Jerwood Arts salutes the power of the collective
The myth of the 'lone artist' is a pervasive one, but some of the best contemporary art is created by collectives and collaborators, as a new exhibition shows.
Jerwood Arts is launching a major London show featuring four pieces by artists working in collaborative and collective practices, across the UK.
Launching during Frieze Week 2019, 'Jerwood Collaborate!' responds to research about the challenges faced by artists working in collaboration and provides a dedicated platform to support outstanding artist groups at a pivotal moment in their career.
Array is a collective based in Belfast which that collaborative actions in response to socio-political issues affecting Northern Ireland. The group comprises of artists Sighle Bhreatnach-Cashell, Sinéad Bhreatnach-Cashell, Alessia Cargnelli, Emma Campbell, Mitch Conlon, Clodagh Lavelle, Laura O’Connor, Grace McMurray, Stephen Millar and Thomas Wells.
Their new installation 'As Others See Us' is centred on three fictional characters drawn from the pre-Christian myths and folklore of ancient Ireland. Representing the past, present and future, and cross-bred with contemporary anxieties and fixations in the North of Ireland today, they have shape-shifted through the crowds at Belfast Pride to the banks of the River Thames in London.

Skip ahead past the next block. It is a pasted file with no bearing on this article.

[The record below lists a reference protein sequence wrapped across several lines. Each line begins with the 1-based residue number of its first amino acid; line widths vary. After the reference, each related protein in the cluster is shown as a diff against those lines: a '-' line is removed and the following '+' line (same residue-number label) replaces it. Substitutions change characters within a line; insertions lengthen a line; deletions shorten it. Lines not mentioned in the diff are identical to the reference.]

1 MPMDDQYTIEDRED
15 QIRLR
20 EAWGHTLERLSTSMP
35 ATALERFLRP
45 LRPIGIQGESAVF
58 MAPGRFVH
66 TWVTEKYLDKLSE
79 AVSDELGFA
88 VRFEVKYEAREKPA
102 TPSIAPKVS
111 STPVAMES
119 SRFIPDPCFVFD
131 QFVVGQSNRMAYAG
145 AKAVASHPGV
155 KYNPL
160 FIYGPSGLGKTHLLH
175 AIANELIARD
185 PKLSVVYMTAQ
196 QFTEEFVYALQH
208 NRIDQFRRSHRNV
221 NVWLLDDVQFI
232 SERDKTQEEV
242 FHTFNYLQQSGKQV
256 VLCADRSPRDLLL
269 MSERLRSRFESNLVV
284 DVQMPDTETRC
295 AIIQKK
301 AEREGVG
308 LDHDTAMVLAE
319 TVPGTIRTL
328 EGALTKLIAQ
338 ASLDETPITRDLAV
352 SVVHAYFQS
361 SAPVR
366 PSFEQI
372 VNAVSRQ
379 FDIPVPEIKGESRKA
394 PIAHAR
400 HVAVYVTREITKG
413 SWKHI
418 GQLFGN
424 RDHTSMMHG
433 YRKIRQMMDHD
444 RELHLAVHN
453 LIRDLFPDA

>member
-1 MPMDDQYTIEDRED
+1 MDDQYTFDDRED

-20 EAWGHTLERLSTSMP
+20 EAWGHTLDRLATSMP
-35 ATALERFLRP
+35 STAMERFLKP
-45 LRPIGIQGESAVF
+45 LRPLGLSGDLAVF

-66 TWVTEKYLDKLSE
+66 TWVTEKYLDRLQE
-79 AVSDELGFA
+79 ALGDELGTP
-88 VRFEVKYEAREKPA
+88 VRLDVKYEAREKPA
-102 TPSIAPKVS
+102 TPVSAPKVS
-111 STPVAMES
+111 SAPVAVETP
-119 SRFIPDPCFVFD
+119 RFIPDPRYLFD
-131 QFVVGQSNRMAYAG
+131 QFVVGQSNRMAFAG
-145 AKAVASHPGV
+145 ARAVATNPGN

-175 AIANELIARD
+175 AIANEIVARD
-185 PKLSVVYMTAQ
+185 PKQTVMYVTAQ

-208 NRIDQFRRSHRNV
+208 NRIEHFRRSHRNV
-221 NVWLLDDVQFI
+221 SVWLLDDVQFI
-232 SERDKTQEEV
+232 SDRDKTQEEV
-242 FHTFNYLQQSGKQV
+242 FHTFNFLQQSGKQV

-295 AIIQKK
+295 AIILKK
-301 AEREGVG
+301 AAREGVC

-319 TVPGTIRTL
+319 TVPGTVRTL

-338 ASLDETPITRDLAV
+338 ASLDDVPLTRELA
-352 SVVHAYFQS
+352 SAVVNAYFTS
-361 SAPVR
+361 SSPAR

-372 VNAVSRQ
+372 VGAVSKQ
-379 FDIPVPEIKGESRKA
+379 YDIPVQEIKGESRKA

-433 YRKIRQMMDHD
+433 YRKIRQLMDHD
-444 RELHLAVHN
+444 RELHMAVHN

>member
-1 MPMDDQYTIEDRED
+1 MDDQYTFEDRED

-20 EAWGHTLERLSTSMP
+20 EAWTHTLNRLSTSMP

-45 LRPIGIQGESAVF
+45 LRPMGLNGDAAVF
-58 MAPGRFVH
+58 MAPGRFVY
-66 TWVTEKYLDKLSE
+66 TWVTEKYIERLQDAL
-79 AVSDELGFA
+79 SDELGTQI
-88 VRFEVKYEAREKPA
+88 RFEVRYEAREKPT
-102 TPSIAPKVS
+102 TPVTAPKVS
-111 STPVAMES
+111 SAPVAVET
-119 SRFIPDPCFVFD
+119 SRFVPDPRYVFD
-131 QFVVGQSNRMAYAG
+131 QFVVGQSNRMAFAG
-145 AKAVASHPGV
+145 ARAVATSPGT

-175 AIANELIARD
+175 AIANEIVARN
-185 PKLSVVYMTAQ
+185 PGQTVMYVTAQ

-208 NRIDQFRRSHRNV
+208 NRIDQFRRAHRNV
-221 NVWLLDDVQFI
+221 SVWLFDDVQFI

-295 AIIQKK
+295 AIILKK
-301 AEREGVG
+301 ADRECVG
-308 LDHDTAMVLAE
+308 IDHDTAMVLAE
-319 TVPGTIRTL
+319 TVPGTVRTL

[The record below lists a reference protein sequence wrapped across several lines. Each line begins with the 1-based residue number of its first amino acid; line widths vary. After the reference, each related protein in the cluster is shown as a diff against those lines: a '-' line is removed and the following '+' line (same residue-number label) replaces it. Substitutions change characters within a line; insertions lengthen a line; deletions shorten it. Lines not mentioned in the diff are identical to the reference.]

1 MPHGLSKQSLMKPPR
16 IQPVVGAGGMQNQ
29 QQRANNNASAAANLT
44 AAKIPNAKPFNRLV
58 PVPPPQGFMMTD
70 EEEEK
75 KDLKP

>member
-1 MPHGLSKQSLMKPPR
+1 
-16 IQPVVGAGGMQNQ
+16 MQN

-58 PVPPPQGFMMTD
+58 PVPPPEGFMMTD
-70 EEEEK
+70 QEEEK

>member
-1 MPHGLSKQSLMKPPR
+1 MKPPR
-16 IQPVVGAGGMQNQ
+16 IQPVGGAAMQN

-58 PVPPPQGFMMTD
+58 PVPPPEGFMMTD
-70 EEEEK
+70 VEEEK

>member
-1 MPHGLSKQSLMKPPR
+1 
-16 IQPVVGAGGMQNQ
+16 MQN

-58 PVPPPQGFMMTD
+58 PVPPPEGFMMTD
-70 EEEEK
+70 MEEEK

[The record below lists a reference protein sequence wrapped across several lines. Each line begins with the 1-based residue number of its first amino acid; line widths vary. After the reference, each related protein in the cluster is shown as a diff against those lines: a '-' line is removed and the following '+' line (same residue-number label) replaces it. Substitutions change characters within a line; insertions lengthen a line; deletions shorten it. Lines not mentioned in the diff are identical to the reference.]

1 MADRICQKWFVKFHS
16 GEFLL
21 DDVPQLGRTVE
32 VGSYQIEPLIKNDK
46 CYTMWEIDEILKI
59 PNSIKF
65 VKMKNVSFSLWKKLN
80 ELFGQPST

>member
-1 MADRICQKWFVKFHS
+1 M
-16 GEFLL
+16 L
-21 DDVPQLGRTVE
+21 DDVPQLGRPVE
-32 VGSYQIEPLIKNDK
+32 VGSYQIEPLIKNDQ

Also on show is work by Keiken + George Jasper Stone: a collaboration between Keiken, founded in 2015 by artists Tanya Cruz, Hana Omori and Isabel Ramos, and CGI artist and content designer George Jasper Stone (based in London, Oxford and Penzance).
'Feel My Metaverse' is a CGI film, AR and immersive installation about a hyper-fictional future. The trans-authorial narrative – a story made by multiple people – explores the daily lives of three characters ‘Pando’, ‘O’ and ‘C’, and how they cope with multiple bodies in various virtual and physical realities.
Languid Hands, meanwhile, is a London-based artistic and curatorial collaboration between DJ, filmmaker and programmer Rabz Lansiquot, and writer, facilitator and live art practitioner Imani Robinson.
Their single screen film, 'Towards a Black Testimony: Prayer, Protest, Peace', considers the ontological status of Black people as objects, as commodities, as raw material. Referencing seminal black texts and artefacts alongside instances of contemporary anti-black violence, this work examines testimony as obscured, ignored and undermined.
Finally, Shy Bairns is the collective practice of artists, designers and curators Izzy Kroese, George Gibson, Eleanor Haswell and Erin Blamire based in Manchester. Their new work 'Shy Bairns Fill The Void: Developing Our Creative Practice' looks at the often hidden process of artistic progression and makes it visible within the exhibition itself.
Located in the heart of the gallery, the installation is centred around a new publication which documents the process of the group working together on various small development projects including learning new skills from each other, peers, and fellow practitioners across the UK.
Jerwood Collaborate! takes place from 2 October to 15 December at Jerwood Arts, 171 Union Street, Bankside, London, SE1 0LN.